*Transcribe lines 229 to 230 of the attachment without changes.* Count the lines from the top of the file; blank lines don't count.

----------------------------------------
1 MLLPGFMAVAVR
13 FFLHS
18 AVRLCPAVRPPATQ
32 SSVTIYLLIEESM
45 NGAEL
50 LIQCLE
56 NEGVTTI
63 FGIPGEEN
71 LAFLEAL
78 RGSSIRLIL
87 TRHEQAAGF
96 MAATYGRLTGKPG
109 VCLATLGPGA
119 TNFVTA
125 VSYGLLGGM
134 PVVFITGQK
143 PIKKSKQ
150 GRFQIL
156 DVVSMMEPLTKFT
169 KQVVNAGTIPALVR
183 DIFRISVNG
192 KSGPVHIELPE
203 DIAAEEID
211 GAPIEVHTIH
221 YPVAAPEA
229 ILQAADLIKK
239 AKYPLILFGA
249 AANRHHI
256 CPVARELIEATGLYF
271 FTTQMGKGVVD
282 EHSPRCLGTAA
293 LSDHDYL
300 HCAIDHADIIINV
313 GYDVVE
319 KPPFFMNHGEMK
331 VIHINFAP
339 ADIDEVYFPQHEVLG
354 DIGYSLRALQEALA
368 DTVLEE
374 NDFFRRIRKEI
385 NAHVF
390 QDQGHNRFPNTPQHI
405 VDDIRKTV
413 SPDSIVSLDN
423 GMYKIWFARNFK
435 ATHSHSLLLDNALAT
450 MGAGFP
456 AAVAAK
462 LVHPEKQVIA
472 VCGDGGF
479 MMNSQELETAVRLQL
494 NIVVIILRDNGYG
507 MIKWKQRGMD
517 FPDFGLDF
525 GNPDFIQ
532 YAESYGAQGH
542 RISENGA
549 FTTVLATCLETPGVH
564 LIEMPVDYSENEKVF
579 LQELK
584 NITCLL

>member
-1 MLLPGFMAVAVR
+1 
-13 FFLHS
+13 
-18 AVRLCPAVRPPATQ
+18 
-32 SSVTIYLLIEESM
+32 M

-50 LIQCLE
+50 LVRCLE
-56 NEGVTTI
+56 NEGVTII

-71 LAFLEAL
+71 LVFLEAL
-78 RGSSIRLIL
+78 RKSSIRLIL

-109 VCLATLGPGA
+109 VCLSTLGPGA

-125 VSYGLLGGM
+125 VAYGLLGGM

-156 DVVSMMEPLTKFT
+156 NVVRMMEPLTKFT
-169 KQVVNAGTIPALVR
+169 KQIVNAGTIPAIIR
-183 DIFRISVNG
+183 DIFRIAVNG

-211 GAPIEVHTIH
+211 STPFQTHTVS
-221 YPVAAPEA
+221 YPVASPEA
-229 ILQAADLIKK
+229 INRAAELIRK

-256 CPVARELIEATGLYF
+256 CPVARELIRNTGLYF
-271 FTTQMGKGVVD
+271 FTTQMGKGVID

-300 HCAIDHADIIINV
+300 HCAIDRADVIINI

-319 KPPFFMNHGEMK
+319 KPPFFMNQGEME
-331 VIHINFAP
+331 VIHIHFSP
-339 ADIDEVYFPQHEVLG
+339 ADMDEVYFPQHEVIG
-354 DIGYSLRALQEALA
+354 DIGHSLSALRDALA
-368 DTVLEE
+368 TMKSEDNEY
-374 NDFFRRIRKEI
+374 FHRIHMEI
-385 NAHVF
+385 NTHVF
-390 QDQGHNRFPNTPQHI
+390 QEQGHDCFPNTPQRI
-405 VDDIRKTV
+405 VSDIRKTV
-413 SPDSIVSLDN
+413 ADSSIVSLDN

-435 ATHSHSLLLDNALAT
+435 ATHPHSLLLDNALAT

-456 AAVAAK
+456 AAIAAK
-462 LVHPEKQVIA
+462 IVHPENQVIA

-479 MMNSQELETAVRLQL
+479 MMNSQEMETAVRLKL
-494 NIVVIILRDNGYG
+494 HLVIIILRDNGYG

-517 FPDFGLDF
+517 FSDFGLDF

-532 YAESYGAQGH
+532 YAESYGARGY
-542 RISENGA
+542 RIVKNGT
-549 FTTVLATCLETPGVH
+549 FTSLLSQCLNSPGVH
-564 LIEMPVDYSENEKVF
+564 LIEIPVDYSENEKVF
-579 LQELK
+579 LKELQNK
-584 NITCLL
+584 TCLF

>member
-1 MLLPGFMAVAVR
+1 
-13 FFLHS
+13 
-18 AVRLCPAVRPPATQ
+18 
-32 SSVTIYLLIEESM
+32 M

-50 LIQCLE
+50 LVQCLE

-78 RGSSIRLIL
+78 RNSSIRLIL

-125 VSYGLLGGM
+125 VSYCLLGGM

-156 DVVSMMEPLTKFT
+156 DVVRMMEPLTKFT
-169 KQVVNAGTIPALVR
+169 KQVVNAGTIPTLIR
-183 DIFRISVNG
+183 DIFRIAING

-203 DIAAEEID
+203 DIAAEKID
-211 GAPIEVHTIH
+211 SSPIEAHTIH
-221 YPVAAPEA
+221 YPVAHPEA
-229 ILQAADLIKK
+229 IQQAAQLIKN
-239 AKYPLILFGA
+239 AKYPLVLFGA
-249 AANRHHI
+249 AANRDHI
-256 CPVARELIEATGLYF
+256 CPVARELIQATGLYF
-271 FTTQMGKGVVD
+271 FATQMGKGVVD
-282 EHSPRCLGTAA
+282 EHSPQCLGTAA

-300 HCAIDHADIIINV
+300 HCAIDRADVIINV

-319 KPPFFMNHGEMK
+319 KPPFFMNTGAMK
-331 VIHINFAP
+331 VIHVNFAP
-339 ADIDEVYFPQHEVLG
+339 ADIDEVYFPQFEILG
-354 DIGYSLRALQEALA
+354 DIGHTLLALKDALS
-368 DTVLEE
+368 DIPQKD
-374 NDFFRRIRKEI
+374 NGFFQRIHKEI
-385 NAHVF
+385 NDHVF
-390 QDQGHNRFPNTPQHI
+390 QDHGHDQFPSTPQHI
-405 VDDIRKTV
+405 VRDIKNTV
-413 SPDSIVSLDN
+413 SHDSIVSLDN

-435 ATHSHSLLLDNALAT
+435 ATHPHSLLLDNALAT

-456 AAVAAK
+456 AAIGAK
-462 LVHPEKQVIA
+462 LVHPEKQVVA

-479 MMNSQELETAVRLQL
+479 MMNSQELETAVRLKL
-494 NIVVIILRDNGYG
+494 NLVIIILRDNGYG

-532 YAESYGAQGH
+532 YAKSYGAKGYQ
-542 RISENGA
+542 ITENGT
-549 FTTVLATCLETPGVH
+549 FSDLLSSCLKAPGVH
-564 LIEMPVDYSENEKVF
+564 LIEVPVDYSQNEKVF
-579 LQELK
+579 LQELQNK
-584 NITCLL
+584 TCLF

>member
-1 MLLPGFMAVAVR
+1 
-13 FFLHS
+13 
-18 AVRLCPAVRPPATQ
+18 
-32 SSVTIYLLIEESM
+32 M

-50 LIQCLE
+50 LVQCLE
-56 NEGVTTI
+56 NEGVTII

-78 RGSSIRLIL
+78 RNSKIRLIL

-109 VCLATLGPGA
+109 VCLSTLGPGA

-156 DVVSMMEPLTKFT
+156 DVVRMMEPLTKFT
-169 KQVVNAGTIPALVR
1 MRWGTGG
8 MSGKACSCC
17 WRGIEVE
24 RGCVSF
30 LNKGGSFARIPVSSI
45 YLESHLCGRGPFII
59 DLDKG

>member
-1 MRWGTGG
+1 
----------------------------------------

-1 MLLPGFMAVAVR
+1 